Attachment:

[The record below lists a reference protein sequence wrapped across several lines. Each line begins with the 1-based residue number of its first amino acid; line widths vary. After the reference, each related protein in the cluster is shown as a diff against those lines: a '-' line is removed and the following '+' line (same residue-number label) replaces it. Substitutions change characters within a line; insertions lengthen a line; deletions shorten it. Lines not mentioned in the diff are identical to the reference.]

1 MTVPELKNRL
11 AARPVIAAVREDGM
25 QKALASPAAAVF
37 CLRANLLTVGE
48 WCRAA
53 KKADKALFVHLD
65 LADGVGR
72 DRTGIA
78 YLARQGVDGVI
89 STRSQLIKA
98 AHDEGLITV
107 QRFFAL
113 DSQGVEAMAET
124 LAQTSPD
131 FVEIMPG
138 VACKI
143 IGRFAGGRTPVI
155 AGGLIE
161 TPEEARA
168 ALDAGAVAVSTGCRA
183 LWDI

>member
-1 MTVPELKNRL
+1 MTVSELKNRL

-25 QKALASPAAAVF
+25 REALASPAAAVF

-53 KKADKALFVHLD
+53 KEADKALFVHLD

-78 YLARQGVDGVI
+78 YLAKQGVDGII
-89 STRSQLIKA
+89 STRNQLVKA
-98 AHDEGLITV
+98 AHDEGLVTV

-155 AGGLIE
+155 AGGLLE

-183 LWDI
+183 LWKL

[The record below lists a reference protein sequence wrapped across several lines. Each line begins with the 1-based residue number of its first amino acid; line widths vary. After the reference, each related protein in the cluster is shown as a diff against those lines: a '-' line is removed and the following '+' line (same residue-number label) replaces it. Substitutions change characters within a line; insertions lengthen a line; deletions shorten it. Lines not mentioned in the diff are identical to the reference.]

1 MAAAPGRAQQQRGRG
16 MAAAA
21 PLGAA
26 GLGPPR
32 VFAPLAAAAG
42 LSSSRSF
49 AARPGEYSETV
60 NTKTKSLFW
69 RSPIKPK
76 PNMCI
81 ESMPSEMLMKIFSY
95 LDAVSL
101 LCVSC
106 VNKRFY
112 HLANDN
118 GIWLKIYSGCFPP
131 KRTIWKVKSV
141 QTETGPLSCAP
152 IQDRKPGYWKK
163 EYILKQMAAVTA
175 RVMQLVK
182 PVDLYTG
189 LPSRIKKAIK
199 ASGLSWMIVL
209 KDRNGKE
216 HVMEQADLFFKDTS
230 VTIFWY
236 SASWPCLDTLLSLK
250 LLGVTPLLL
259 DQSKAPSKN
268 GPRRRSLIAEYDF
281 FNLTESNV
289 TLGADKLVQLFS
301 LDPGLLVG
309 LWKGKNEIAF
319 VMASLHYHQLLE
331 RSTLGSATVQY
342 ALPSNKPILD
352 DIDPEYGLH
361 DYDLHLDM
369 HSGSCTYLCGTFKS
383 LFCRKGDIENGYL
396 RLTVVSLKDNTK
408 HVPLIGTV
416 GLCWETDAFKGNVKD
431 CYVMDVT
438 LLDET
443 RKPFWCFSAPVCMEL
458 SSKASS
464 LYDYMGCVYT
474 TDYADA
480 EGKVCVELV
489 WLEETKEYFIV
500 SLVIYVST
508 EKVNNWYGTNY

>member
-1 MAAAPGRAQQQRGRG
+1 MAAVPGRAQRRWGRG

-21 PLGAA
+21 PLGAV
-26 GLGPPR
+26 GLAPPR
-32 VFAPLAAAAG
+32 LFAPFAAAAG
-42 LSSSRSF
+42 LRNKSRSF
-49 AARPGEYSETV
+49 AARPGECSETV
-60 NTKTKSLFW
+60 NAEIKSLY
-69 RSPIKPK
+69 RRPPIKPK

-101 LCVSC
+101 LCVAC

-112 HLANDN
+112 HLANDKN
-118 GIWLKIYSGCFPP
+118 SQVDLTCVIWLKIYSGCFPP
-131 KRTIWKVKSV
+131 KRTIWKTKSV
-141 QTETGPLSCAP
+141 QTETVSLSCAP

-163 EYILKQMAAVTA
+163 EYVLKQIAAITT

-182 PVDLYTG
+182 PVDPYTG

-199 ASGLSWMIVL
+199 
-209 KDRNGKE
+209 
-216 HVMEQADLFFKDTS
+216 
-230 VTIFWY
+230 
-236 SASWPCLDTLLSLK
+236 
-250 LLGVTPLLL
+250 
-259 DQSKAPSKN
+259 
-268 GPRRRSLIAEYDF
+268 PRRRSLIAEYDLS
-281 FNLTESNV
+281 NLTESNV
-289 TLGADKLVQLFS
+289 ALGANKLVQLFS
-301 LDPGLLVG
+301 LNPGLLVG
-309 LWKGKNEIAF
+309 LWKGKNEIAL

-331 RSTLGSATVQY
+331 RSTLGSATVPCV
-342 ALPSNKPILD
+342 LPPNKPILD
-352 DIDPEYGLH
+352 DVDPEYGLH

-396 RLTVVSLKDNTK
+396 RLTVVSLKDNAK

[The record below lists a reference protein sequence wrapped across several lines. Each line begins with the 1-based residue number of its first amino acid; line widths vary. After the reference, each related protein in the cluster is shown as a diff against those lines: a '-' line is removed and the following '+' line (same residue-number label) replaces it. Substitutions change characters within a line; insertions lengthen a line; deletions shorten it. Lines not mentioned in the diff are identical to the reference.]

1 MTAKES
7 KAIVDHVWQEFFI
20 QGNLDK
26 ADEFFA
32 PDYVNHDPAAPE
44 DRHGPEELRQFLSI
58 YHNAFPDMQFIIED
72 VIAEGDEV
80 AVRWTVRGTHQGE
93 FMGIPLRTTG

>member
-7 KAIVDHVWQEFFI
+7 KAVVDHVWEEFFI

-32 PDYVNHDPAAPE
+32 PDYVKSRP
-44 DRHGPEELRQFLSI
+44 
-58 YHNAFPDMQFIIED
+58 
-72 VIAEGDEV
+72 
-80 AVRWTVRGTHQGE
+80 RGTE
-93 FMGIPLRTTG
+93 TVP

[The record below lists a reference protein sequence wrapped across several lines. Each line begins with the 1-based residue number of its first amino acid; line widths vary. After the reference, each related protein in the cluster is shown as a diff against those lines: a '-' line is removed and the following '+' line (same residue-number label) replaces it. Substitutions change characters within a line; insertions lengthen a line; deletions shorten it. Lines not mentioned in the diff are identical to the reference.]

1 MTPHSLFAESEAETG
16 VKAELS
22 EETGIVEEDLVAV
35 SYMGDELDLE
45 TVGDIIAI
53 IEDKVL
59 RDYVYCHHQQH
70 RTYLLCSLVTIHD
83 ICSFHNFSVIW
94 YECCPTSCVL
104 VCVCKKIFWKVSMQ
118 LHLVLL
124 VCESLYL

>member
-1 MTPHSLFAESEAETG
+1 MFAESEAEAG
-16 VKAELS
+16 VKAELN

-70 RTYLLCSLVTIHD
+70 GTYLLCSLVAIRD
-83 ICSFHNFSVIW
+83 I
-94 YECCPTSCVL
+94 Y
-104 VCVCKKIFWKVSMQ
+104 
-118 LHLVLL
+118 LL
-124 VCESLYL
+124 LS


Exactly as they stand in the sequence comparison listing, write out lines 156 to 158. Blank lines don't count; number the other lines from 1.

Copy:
+352 DVDPEYGLH

-396 RLTVVSLKDNTK
+396 RLTVVSLKDNAK